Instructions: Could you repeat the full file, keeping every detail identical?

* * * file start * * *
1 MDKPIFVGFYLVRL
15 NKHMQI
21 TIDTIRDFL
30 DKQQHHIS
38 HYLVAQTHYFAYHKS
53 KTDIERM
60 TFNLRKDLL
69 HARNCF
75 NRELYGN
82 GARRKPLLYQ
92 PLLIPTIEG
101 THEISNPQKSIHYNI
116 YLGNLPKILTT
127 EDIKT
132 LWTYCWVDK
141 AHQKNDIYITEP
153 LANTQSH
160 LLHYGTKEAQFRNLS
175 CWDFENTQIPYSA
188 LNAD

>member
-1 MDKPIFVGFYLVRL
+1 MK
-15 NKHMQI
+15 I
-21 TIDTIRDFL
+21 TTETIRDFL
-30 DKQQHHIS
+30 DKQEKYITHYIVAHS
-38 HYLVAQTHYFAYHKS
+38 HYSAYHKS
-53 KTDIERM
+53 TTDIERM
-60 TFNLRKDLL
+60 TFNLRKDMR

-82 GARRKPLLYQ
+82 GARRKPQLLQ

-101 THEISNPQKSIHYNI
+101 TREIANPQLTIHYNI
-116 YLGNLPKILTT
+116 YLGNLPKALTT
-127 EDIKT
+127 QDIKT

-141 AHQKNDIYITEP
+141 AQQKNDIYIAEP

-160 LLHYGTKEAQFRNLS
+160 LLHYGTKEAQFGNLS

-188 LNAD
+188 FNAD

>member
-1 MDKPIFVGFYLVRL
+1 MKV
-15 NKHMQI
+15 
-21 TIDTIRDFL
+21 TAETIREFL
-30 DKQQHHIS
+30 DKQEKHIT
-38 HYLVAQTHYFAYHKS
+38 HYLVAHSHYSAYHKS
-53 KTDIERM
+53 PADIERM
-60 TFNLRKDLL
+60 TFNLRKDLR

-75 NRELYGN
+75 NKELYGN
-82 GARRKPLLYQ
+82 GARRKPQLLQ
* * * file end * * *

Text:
1 MDKPIFVGFYLVRL
15 NKHMQI
21 TIDTIRDFL
30 DKQQHHIS
38 HYLVAQTHYFAYHKS
53 KTDIERM
60 TFNLRKDLL
69 HARNCF
75 NRELYGN
82 GARRKPLLYQ
92 PLLIPTIEG
101 THEISNPQKSIHYNI
116 YLGNLPKILTT
127 EDIKT
132 LWTYCWVDK
141 AHQKNDIYITEP
153 LANTQSH
160 LLHYGTKEAQFRNLS
175 CWDFENTQIPYSA
188 LNAD

>member
-1 MDKPIFVGFYLVRL
+1 MK
-15 NKHMQI
+15 I
-21 TIDTIRDFL
+21 TTETIRDFL
-30 DKQQHHIS
+30 DKQEKYITHYIVAHS
-38 HYLVAQTHYFAYHKS
+38 HYSAYHKS
-53 KTDIERM
+53 TTDIERM
-60 TFNLRKDLL
+60 TFNLRKDMR

-82 GARRKPLLYQ
+82 GARRKPQLLQ

-101 THEISNPQKSIHYNI
+101 TREIANPQLTIHYNI
-116 YLGNLPKILTT
+116 YLGNLPKALTT
-127 EDIKT
+127 QDIKT

-141 AHQKNDIYITEP
+141 AQQKNDIYIAEP

-160 LLHYGTKEAQFRNLS
+160 LLHYGTKEAQFGNLS

-188 LNAD
+188 FNAD

>member
-1 MDKPIFVGFYLVRL
+1 MKV
-15 NKHMQI
+15 
-21 TIDTIRDFL
+21 TAETIREFL
-30 DKQQHHIS
+30 DKQEKHIT
-38 HYLVAQTHYFAYHKS
+38 HYLVAHSHYSAYHKS
-53 KTDIERM
+53 PADIERM
-60 TFNLRKDLL
+60 TFNLRKDLR

-75 NRELYGN
+75 NKELYGN
-82 GARRKPLLYQ
+82 GARRKPQLLQ